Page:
Hiding objects, stopping time and altering history by erasing events - such new technology will change our world dramatically.
Scientists worldwide are working hard making astonishing progresses in the area of invisibility.
There is no doubt that cloaking technology will soon become reality.
The ability to hide objects in space- invisibility cloaking- has leapt from the world of science fiction to practical reality within 10 years and the
ability to hide objects in time- temporal cloaking- is evolving even faster.
Now, researchers at Northwestern University in Evanston, Illinois have developed an invisibility cloak that temporally hides objects for an indefinite
period of time. In other words, the cloak "stops time" or" freezes time".
Invisibity technology is becoming a realtiy.
The temporal cloak, designed by mathematician Miguel Lerma uses cleverly placed mirrors to give the observer the impression the objects are gone.
Objects covered by this invisibility cloak would not disappear from sight, but rather it would appear that time has completely stopped for the cloaked objects.
"A spacetime cloak, or event cloak, is a means of manipulating
electromag-netic radiation in space and time in such a way that a certain collection of
happenings, or events, is concealed from distant observers.
Conceptually, asafecracker can enter a scene, steal the cash and exit, whilst a surveillancecamera records the safe door locked and undisturbed all the time, "
Lerma writes in his science paper.
According to Technology Review
"the basic idea behind time cloaking is simple. Imagine viewing a clock illuminated by a laser.
In ordinary circumstances,
the light leaves the laser, travels to the clock and reflects towards you, the observer. At each stage, the speed of light is constant.
The trick behind time cloaking is to slow down light before it reaches the clock creating a gap in which the movement of the clock is not illuminated.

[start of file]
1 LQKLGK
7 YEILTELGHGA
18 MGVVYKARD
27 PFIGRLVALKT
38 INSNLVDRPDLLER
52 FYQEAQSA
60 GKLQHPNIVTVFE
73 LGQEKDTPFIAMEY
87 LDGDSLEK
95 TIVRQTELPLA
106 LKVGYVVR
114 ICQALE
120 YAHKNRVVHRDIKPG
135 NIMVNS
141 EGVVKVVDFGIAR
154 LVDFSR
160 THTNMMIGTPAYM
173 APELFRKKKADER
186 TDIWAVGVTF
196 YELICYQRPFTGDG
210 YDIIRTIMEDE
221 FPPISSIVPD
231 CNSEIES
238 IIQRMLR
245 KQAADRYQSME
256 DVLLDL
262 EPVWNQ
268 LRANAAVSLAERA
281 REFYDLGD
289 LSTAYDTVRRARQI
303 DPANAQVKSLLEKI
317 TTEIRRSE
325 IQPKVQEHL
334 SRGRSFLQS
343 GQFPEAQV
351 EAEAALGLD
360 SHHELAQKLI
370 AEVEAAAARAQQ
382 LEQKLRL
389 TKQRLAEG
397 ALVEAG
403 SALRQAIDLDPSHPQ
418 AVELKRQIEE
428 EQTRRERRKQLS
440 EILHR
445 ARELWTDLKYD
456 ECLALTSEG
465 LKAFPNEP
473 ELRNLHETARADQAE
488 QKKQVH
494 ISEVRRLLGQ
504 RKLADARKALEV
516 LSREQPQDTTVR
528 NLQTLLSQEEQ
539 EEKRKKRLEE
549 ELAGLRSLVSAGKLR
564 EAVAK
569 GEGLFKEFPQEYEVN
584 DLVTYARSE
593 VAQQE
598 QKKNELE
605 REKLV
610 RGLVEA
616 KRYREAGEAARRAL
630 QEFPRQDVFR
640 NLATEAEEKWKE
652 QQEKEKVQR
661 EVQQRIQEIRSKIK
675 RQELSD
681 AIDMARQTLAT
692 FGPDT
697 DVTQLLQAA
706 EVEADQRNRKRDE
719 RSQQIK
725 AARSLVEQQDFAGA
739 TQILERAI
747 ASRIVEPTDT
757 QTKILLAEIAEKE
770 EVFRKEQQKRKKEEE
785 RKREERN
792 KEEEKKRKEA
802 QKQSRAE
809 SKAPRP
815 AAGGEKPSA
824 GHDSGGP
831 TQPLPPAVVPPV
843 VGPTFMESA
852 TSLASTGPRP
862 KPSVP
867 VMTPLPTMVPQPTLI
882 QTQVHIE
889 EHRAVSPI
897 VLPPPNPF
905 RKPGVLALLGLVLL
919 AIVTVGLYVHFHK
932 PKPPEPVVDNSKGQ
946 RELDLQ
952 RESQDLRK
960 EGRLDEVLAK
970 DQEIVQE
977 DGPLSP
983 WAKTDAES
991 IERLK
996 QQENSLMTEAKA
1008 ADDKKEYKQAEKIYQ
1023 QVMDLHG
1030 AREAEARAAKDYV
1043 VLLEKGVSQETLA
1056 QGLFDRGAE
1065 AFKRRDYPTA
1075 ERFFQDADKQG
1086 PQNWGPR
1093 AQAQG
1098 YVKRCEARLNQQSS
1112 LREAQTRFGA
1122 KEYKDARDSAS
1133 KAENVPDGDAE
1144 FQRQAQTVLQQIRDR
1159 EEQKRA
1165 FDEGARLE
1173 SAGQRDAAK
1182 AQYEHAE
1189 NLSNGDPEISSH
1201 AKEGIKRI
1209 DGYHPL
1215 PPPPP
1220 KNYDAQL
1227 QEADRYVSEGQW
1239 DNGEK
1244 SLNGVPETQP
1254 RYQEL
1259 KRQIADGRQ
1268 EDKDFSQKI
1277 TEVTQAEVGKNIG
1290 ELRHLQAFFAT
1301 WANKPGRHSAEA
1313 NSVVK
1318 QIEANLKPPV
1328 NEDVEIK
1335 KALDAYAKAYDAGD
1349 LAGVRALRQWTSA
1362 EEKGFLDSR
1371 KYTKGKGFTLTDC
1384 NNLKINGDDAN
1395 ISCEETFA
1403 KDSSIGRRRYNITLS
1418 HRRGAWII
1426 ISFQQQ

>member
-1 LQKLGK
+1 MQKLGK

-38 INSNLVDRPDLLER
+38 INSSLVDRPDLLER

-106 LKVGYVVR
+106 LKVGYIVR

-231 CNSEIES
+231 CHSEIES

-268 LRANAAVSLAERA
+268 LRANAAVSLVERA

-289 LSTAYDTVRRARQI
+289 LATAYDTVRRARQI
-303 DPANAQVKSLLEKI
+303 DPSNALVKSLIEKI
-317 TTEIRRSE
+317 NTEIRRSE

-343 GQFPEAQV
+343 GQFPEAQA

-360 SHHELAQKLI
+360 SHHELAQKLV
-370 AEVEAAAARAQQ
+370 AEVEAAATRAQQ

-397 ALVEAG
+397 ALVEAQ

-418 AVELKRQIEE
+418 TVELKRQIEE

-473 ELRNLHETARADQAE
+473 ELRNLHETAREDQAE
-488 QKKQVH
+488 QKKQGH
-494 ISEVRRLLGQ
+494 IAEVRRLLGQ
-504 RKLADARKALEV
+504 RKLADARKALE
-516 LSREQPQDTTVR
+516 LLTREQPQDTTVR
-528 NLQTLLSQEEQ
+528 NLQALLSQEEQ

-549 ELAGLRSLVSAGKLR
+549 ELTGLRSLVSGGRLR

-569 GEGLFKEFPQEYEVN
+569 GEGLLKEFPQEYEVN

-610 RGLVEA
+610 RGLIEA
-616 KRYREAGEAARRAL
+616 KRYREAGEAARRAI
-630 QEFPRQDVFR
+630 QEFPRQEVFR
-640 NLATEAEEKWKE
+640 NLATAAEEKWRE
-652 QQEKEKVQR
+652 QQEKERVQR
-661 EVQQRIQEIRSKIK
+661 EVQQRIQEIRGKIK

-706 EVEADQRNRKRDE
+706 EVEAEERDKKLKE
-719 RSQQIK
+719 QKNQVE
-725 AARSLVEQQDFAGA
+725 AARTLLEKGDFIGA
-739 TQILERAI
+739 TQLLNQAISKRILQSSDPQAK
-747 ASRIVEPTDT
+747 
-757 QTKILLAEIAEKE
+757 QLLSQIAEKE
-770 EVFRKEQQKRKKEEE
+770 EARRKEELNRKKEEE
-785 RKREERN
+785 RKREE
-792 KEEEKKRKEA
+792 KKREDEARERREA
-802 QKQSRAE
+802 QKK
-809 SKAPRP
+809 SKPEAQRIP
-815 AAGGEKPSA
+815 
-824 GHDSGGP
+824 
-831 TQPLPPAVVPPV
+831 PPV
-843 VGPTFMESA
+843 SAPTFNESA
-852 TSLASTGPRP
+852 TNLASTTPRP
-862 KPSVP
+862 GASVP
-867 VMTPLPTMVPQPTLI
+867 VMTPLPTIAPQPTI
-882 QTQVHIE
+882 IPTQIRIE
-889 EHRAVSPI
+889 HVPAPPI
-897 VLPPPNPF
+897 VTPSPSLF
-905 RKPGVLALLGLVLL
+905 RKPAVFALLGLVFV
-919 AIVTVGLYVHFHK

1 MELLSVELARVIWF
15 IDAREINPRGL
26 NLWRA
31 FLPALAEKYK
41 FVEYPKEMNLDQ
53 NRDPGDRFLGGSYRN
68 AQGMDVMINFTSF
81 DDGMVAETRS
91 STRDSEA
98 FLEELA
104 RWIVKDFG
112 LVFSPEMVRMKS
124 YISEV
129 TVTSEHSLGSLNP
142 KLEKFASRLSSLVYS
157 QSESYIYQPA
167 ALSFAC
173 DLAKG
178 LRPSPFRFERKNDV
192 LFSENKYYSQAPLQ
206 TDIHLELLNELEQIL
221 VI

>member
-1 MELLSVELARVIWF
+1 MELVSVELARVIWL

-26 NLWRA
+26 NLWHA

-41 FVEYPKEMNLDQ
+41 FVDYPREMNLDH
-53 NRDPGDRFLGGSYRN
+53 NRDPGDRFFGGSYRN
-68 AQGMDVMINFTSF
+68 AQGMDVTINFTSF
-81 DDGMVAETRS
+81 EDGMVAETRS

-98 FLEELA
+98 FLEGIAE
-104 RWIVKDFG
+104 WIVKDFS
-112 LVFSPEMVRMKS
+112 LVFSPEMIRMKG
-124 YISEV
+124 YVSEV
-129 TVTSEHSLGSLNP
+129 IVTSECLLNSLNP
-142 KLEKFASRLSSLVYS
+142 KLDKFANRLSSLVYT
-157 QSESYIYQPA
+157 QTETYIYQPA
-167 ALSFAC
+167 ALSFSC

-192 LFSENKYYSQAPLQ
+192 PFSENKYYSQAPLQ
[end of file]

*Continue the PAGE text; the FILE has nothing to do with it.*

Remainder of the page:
You, the observer, cannot see what happens during this time.
However, by speeding up the light again after it has been reflected, it is possible to close the gap so that you do not notice any change in illumination either."
Image credit: Miguel Lerma
Instead, you see the clock jump from one moment to a later time without anything in between.
"The distant observer therefore only sees a continuous illumination, whilst the events that occurred during the dark period of the cloak's operation
remain undetected," says mathematician Miguel Lerma who designed the cloak. .
In effect, this process has created a hole in time during which events are hidden.
Harry Potter and numerous sci-fi novels have glamorized the idea of a cloak of invisibility, but Duke engineering professor David R. Smith has come up with a
blueprint for the real thing. His research on a prototype cloak was selected as one of the top-ten scientific breakthroughs of the year in 2006 by Science Magazine.
In a live, "Office Hours" webcast interview February 23, 2012, Smith answers questions on the science of invisibility. Karl Bates, director of research
communications at Duke, conducts the interview.
That's the theory. The practice is more involved. The enabling technologies that have made this type of time cloaking possible are so-called metamaterials
that can slow down and speed up light. These are difficult and complex to make.
But Lerma points out today that this kind of exotic stuff is not necessary. Instead, he shows how to achieve time cloaking using a set of mirrors that
can be switched on or off. His idea is to use one set of mirrors to divert light through an extra distance before it reaches the clock and another set
of mirrors that diverts light through a similar distance after it has hit the clock.
This extra distance essentially slows down the lights before it hits the clock. After it has been reflected, the light can be speeded up by avoiding
the diversion so that it does not travel the extra distance.
This creates a gap during which any change the clock cannot be seen. However, an observer watching the clock sees it jump in time without any change
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